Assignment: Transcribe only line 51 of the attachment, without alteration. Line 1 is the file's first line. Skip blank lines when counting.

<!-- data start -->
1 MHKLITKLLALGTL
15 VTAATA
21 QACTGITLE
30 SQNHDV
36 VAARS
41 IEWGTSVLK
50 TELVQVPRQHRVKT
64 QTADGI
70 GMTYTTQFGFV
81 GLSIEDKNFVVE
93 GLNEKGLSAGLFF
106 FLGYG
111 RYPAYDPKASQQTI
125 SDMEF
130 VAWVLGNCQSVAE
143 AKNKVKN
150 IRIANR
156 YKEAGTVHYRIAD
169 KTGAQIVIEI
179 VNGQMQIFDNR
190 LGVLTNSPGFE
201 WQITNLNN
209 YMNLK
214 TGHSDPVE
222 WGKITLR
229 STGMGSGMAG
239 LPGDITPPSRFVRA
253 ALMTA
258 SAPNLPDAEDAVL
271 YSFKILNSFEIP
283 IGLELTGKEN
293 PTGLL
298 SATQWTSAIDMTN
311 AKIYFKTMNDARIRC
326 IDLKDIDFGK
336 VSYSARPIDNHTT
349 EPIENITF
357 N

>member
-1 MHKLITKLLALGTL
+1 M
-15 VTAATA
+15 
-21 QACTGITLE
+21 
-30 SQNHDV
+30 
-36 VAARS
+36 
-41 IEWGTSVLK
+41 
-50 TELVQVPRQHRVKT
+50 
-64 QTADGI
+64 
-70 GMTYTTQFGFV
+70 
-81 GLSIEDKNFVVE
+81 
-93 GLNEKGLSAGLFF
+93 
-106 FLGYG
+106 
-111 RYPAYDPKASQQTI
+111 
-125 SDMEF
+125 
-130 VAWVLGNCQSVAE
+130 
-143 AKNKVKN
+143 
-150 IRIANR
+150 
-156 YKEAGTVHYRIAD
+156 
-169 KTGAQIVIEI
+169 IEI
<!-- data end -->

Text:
+41 